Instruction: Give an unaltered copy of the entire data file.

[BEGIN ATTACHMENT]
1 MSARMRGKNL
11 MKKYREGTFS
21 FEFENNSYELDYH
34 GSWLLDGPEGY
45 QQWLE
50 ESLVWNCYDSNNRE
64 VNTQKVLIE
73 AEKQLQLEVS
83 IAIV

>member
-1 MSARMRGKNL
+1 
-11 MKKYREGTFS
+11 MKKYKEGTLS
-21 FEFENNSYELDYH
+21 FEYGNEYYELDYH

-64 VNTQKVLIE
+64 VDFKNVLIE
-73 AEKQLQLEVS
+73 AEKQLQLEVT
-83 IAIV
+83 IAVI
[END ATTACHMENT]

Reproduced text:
1 MSARMRGKNL
11 MKKYREGTFS
21 FEFENNSYELDYH
34 GSWLLDGPEGY
45 QQWLE
50 ESLVWNCYDSNNRE
64 VNTQKVLIE
73 AEKQLQLEVS
83 IAIV

>member
-1 MSARMRGKNL
+1 
-11 MKKYREGTFS
+11 MKKYKEGTLS
-21 FEFENNSYELDYH
+21 FEYGNEYYELDYH

-64 VNTQKVLIE
+64 VDFKNVLIE
-73 AEKQLQLEVS
+73 AEKQLQLEVT
-83 IAIV
+83 IAVI